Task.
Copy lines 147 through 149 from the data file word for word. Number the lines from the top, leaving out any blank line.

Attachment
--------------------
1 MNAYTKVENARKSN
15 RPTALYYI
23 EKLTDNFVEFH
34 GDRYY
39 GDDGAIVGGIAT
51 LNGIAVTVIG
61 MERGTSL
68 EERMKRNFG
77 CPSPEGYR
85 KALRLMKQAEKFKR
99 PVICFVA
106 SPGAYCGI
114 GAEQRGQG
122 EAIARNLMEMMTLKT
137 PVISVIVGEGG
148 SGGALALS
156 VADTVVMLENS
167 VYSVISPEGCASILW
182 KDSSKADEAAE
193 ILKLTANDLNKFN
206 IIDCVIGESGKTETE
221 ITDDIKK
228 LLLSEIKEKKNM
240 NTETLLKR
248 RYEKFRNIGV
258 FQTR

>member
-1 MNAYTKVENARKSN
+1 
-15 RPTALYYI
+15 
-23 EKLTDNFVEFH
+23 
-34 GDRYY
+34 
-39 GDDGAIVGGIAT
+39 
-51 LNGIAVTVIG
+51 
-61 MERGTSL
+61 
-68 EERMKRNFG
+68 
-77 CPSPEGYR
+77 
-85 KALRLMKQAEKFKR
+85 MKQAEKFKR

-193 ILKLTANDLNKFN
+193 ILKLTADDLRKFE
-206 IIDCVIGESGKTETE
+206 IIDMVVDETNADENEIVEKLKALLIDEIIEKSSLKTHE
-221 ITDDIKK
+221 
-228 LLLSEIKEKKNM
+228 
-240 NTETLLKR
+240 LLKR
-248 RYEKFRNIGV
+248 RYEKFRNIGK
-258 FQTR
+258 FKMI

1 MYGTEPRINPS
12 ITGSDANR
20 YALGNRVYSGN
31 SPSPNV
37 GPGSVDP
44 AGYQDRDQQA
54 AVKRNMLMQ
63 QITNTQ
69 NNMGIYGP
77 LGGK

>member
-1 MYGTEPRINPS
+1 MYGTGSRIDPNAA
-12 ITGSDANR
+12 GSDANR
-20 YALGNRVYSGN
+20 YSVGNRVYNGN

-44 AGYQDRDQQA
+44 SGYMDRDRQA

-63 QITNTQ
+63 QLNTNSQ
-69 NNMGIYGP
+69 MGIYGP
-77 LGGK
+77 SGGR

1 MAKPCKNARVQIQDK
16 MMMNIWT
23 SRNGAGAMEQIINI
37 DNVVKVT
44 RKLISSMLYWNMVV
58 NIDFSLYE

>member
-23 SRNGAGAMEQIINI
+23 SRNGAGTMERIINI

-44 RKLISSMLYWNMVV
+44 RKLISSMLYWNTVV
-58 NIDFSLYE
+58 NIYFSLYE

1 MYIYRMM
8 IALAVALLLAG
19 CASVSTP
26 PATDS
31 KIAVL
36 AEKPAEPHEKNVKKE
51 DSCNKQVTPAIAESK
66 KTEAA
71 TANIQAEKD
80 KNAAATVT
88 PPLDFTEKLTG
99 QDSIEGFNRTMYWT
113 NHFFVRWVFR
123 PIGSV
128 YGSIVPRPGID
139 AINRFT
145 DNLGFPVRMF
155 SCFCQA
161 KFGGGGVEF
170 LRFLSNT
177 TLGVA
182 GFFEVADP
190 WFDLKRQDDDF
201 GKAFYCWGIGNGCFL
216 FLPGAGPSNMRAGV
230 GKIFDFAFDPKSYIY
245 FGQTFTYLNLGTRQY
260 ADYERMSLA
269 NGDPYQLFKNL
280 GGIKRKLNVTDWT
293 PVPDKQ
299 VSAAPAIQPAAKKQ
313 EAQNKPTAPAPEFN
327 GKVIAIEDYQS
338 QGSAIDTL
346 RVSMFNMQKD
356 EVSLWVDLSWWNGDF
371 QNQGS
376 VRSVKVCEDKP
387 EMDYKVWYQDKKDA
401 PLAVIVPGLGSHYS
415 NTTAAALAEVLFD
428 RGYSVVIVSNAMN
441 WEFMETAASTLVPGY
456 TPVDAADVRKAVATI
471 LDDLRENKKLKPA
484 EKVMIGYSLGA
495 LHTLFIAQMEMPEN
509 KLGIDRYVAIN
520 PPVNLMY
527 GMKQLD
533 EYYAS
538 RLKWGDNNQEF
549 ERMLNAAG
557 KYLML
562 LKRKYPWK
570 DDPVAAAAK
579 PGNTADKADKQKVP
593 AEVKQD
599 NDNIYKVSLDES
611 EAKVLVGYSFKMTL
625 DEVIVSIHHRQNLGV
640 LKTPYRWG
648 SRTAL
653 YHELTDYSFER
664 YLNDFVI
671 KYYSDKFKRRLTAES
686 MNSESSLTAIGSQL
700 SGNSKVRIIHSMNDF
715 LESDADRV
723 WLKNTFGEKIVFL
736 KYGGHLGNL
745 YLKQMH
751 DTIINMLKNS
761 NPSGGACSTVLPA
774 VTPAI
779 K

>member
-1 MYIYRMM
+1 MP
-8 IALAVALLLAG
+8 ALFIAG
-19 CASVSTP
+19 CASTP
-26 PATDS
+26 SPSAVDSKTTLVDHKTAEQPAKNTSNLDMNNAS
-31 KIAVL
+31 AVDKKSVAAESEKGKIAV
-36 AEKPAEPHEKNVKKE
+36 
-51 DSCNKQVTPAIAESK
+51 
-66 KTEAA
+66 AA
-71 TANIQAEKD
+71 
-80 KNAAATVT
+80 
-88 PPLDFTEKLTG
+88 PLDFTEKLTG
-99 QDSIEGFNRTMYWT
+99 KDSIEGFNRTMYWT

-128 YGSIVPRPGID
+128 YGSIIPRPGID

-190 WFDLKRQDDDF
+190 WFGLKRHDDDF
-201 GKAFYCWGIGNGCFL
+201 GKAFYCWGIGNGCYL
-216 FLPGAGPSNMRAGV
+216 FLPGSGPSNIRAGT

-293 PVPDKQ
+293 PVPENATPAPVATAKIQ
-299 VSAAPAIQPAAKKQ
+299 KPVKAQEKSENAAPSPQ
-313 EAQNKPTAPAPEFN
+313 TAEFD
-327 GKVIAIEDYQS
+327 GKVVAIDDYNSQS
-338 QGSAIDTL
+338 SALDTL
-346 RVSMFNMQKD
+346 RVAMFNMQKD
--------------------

495 LHTLFIAQMEMPEN
509 KLGIDRYVAIN
520 PPVNLMY